What is The Phelan-McDermid Syndrome?
“Don’t worry,” my then first grade
daughter re-assures her friend. “You can’t catch it.” Together they
stare at her two year old brother as he scoots down the stairs on his
diapered butt towards them squealing with glee. His ears are over-large,
his chin a bit pointed, and his smile raises his pale puffy cheeks so that he resembles a cherub cloaked in joy.
What is The Phelan-McDermid Syndrome
The Phelan-McDermid Syndrome, is a genetic
which meant a piece on chromosome 22, long arm (q), region 1, band
three, sub-band three did not exist or had been compromised. Our child
was the thirty-fourth in the world to receive this diagnosis in 1998.
Today there are about four hundred individuals in the world with this
chromosome deletion. The condition is named for Dr. Katy Phelan and Dr.
Heather McDermid who first identified the condition. Dr. Katy Phelan
brought the original first fifteen families together into what is now
The Phelan-McDermid Syndrome Foundation. In 2008, over 100 families
attended the support group’s bi-annual conference on the East
The Phelan-McDermid Syndrome:
The chromosome deletion is often difficult to see by routine
chromosome studies, therefore, a special test called FISH
(fluorescence in situ hybridization)
is often used. In FISH studies, a DNA probe that is specific for the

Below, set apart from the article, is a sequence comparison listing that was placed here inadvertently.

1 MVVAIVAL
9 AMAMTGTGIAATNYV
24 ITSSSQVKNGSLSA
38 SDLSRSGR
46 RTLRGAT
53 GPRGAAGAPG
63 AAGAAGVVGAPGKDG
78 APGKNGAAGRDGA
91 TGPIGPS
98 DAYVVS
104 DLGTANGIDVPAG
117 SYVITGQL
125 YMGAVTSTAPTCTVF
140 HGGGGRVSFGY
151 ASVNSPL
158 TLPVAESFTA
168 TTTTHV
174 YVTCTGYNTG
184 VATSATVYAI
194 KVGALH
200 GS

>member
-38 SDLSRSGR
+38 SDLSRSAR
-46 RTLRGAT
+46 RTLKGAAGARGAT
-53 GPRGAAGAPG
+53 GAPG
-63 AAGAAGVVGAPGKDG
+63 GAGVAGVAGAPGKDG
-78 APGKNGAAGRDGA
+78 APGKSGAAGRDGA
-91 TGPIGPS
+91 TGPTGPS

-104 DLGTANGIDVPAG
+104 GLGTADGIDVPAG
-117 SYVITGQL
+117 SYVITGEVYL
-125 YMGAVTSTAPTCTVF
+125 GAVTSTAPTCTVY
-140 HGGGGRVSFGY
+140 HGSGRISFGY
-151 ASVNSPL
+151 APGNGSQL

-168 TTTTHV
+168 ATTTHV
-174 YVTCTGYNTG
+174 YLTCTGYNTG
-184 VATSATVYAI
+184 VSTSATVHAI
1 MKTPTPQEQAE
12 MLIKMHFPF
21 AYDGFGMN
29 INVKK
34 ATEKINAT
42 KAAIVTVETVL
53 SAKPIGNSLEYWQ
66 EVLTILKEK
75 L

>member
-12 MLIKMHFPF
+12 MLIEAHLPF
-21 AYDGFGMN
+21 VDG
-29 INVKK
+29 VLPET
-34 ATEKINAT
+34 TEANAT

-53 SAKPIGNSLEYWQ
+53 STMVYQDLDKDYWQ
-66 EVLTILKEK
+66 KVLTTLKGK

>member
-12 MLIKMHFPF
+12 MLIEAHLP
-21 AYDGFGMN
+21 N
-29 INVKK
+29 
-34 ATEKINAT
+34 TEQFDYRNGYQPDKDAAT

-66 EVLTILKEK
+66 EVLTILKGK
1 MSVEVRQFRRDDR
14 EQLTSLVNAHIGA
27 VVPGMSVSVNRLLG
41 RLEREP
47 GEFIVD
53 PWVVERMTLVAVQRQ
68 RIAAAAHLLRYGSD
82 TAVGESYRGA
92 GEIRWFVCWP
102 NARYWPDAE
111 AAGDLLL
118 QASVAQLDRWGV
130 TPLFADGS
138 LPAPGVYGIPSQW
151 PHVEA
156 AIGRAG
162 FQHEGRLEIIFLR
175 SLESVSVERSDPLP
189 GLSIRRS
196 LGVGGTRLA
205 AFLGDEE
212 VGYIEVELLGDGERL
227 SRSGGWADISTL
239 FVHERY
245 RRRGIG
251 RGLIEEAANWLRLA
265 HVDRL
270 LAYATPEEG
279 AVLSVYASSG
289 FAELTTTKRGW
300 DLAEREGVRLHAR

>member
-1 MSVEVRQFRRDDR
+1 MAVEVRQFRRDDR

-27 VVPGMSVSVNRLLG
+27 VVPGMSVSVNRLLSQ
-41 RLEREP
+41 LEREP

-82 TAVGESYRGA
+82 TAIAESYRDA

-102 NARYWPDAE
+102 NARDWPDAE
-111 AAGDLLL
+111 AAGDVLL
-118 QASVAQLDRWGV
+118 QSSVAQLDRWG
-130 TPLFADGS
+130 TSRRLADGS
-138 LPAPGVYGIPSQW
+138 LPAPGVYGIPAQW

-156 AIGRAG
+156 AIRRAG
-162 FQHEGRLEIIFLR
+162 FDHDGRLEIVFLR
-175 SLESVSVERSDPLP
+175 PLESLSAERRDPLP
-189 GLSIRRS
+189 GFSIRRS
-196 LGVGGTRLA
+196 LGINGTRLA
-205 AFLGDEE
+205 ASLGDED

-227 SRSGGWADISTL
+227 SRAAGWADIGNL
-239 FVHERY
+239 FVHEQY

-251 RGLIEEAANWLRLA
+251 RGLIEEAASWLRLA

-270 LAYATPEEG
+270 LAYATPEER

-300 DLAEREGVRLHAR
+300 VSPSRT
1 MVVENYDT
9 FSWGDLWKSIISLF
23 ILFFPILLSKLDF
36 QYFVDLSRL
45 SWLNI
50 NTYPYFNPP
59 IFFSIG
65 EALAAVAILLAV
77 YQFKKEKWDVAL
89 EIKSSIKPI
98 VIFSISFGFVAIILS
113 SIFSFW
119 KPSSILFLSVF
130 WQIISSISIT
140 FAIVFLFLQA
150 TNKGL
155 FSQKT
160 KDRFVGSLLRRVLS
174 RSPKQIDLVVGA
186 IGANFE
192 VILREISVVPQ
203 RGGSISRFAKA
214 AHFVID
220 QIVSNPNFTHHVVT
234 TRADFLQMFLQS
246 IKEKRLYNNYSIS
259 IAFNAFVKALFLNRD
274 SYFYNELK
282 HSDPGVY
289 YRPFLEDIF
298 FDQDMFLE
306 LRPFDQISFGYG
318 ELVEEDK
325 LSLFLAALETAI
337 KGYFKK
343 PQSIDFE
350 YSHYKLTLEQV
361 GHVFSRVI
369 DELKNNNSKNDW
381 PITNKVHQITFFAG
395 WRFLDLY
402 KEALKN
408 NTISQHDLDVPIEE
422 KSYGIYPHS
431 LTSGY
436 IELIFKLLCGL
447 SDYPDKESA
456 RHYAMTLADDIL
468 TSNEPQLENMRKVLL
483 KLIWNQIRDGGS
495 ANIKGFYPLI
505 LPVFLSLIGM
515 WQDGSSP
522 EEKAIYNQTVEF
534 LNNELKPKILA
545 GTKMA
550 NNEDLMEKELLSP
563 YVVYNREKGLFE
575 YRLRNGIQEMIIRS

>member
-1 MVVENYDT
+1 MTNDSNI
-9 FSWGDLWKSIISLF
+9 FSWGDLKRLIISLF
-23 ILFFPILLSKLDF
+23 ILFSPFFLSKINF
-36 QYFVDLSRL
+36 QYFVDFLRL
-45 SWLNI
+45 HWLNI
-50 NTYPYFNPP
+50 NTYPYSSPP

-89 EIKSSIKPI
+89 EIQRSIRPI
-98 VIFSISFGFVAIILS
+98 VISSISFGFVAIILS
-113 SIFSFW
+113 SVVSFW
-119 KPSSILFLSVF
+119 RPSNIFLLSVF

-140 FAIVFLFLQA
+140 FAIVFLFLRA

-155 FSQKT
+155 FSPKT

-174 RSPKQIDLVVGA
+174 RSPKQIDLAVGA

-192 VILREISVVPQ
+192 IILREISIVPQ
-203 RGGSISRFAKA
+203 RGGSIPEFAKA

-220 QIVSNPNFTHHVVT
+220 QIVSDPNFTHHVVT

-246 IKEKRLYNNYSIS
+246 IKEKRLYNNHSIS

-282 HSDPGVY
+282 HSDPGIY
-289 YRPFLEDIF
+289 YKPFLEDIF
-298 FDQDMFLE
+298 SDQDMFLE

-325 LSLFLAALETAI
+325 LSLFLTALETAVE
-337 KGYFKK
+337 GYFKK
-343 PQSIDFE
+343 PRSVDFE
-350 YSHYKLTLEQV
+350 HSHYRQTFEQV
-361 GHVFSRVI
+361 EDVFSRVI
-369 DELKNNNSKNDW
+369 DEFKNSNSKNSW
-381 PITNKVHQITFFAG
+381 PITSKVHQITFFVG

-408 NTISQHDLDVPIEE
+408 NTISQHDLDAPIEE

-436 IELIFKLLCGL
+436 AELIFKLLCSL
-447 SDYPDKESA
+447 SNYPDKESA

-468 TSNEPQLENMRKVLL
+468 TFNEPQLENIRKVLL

tip of the long arm of Chromosome 22 is used to see if the 22q13
segment is present or absent. If your child has Phelan-McDermid
Syndrome, the 22q13 region will be present on the normal chromosome but
absent on the deleted chromosome. A more recently developed
technique, micro-array comparative genomic hybridization (CGH), is also
used to identify the loss or gain of chromosome material. It is more
sensitive than FISH in detecting loss of very small regions of the
chromosome and can examine all of the chromosomes at once, rather than
targeting only chromosome 22. The deletion can also
be detected in cells from skin or in cells obtained for prenatal
Most Common Characteristics
Some of the most common characteristics include: Ptosis
(droopy eyelid), a pointed chin, prominent poorly formed ears, puffy hands,thin flaky toenails, wide nasal bridge, hypotonia (poor muscle tone),
tendency to oveheat, and lack of perspiration. Behavioral
characteristics include chewing on non food items (clothing,
bedding, toys) – teeth grinding, tongue thrusting, hair pulling,
aversion to clothes, decreased perception of pain and anxiety in social situations. Many
children fall somewhere in the autism spectrum. Some medical issues
include seizures, chronic diarrhea, macrocephaly, reactive airway disease (asthma). Very few of the children have speech or toilet training skills.
Treatment for The Phelan-McDermid
The treatment plan for an individual with The Phelan
Syndrome varies from child to child, and from family to family. The
condition, at this time, cannot be altered medically. The symptoms may
be addressed through extensive intervention such as physical and
speech therapy and vision therapy.
Of individuals studied with 22q13 Deletion Syndrome, we know that 100
percent have global developmental delay and nearly 100 percent have